We’ve done a really good job of getting women in to get screened, and that’s good because we are undoubtedly saving lives through screening. The question is, are we further reducing breast cancer mortality the more intensively we screen?

 

PG:

Well, you’ve anticipated my next question, but it’s still important enough to ask it directly: Can you describe why you and the investigators believe that there is equipoise here?

EP:

Are we really affecting mortality? We haven’t answered that question. There are no studies that have definitely answered that question.

The most common version of tomosynthesis is actually tomosynthesis plus digital mammography. So, yes, you can find more cancers. But is it to the benefit of the woman?

Even the endpoint we’ve selected, which is reduction in advanced breast cancers, has not been studied. It has not been demonstrated that screening with tomosynthesis can reduce the advanced cancers in the population, compared with digital mammography.

We believe there is equipoise around this question.

The endpoints of the majority of papers on tomosynthesis (in single arm studies, some with historic controls) were set to determine the rate of cancers detected per 1,000 women screened.

Those studies showed that tomo finds more cancers than the older technology, digital mammography. Yes, we know that the newer technology can find more cancers. I know it sounds, for many people, to be so compelling that they want to replace all their old systems with these new systems. It sounds, perhaps, almost absurd, because we’ve been pushing screenings so much. Is it possible that we’re finding cancers and that those would show up in a year or two, and they are not going to affect the woman’s life to have found them earlier?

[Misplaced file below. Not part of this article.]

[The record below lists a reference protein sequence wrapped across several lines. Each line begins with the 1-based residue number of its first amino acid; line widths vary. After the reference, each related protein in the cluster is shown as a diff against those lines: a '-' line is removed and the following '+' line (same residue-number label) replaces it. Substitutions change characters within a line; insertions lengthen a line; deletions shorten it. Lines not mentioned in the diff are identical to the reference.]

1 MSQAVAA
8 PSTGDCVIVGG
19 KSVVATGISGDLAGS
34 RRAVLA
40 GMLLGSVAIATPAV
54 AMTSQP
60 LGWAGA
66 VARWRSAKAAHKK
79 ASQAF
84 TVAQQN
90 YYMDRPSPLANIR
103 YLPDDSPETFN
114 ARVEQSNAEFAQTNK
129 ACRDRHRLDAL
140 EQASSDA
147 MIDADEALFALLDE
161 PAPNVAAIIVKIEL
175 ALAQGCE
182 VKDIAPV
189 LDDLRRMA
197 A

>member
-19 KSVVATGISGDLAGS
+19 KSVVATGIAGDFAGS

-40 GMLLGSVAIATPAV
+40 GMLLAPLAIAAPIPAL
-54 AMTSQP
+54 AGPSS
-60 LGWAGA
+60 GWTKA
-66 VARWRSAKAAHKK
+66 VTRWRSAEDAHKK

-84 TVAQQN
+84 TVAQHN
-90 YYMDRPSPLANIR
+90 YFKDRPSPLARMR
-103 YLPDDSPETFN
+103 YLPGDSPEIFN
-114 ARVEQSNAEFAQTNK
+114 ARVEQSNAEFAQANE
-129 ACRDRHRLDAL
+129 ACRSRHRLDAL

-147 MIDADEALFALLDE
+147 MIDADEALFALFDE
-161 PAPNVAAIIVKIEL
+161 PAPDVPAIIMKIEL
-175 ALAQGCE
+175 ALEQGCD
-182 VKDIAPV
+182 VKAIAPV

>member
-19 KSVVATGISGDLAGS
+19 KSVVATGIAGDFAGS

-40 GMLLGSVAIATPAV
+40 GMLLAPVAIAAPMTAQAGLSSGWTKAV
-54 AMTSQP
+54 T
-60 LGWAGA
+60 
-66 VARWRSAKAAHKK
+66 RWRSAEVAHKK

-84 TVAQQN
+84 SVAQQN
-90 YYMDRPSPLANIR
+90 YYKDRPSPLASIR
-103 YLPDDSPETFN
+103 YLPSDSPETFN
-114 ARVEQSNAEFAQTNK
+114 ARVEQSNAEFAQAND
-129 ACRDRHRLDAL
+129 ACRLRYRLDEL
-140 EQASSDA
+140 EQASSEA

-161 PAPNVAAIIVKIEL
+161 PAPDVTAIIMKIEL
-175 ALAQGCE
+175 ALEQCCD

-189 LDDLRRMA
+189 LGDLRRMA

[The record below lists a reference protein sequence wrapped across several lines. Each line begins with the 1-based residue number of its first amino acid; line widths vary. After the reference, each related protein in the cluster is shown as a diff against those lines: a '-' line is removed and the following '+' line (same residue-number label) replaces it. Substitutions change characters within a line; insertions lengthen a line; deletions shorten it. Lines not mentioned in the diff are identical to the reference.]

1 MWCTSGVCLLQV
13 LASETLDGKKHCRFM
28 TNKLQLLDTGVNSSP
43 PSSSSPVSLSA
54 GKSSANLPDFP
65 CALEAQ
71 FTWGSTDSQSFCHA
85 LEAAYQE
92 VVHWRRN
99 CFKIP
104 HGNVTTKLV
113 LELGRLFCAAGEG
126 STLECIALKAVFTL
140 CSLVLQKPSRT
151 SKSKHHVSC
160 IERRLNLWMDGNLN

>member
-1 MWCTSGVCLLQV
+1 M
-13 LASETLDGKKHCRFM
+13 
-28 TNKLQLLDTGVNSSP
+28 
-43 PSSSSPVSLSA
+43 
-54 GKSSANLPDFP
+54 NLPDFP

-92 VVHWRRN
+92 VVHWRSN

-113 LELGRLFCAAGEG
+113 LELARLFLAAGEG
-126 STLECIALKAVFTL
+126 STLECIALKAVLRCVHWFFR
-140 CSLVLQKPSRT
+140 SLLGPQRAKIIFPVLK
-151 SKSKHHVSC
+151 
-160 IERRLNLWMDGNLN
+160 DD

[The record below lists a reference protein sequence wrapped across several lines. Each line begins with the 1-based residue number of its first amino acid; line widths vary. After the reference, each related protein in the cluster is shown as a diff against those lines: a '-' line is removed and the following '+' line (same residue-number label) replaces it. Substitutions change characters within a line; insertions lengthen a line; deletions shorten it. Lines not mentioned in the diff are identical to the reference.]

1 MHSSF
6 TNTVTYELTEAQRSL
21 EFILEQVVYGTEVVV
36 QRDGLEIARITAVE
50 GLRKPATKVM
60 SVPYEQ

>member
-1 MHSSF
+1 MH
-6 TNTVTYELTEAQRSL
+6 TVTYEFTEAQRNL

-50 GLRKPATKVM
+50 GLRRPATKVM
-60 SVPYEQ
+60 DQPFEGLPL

We’ve been saving lives for thirty years, so why study this now?

Tomo is more expensive and takes more time for the radiologist to interpret. In addition, the most commonly used tomo systems require a patient to undergo BOTH tomo and digital mammography. All of these factors make TMIST important.

 

PG:

Right, right, right, which is equipoise.

EP:

That’s the equipoise question: Is it really affecting a woman’s life to find it earlier?

 

PG:

And you’re ahead of me again on my next question, but I still want to ask it, because, again, I think it’s really worth asking directly: Is there evidence that there is overdiagnosis coming from 2D and 3D mammography, and what will TMIST tell us about this overdiagnosis? Can overdiagnosis be seen in a single-arm study? I think the answer might be No.

EP:

I’m not sure if the measurement of overdiagnosis can even be done in a two-arm study.

I think “overdiagnosis” is a very hard topic to study, because you can’t really tell which cancers are going to progress unless you watch them.